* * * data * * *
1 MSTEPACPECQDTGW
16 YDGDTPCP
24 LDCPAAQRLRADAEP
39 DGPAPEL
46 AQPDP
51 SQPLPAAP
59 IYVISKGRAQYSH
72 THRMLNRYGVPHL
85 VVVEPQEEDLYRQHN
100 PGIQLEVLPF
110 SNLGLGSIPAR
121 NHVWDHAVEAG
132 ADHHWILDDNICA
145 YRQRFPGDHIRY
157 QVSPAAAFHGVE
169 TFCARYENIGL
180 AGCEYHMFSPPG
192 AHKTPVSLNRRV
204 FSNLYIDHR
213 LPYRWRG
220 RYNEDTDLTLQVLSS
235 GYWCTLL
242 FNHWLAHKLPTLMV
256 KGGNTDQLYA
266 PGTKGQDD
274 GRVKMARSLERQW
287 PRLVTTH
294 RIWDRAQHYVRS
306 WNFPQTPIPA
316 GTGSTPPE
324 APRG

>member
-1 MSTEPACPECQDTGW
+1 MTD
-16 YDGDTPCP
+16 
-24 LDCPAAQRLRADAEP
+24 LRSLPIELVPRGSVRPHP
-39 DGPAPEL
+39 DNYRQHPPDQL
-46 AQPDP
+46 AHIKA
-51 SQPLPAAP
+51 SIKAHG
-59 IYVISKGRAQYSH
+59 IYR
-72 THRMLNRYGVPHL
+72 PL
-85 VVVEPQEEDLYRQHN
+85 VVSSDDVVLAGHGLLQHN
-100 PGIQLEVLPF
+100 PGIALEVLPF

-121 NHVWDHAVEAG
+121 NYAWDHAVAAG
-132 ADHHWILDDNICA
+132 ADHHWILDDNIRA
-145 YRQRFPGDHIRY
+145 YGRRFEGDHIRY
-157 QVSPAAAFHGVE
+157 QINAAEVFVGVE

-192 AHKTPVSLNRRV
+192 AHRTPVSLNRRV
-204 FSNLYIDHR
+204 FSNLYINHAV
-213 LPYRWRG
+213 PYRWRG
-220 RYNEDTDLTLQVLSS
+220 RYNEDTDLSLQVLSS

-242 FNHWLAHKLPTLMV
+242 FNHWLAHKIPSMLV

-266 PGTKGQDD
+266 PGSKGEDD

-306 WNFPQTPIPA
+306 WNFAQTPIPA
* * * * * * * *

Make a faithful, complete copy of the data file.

1 MSTEPACPECQDTGW
16 YDGDTPCP
24 LDCPAAQRLRADAEP
39 DGPAPEL
46 AQPDP
51 SQPLPAAP
59 IYVISKGRAQYSH
72 THRMLNRYGVPHL
85 VVVEPQEEDLYRQHN
100 PGIQLEVLPF
110 SNLGLGSIPAR
121 NHVWDHAVEAG
132 ADHHWILDDNICA
145 YRQRFPGDHIRY
157 QVSPAAAFHGVE
169 TFCARYENIGL
180 AGCEYHMFSPPG
192 AHKTPVSLNRRV
204 FSNLYIDHR
213 LPYRWRG
220 RYNEDTDLTLQVLSS
235 GYWCTLL
242 FNHWLAHKLPTLMV
256 KGGNTDQLYA
266 PGTKGQDD
274 GRVKMARSLERQW
287 PRLVTTH
294 RIWDRAQHYVRS
306 WNFPQTPIPA
316 GTGSTPPE
324 APRG

>member
-1 MSTEPACPECQDTGW
+1 MTD
-16 YDGDTPCP
+16 
-24 LDCPAAQRLRADAEP
+24 LRSLPIELVPRGSVRPHP
-39 DGPAPEL
+39 DNYRQHPPDQL
-46 AQPDP
+46 AHIKA
-51 SQPLPAAP
+51 SIKAHG
-59 IYVISKGRAQYSH
+59 IYR
-72 THRMLNRYGVPHL
+72 PL
-85 VVVEPQEEDLYRQHN
+85 VVSSDDVVLAGHGLLQHN
-100 PGIQLEVLPF
+100 PGIALEVLPF

-121 NHVWDHAVEAG
+121 NYAWDHAVAAG
-132 ADHHWILDDNICA
+132 ADHHWILDDNIRA
-145 YRQRFPGDHIRY
+145 YGRRFEGDHIRY
-157 QVSPAAAFHGVE
+157 QINAAEVFVGVE

-192 AHKTPVSLNRRV
+192 AHRTPVSLNRRV
-204 FSNLYIDHR
+204 FSNLYINHAV
-213 LPYRWRG
+213 PYRWRG
-220 RYNEDTDLTLQVLSS
+220 RYNEDTDLSLQVLSS

-242 FNHWLAHKLPTLMV
+242 FNHWLAHKIPSMLV

-266 PGTKGQDD
+266 PGSKGEDD

-306 WNFPQTPIPA
+306 WNFAQTPIPA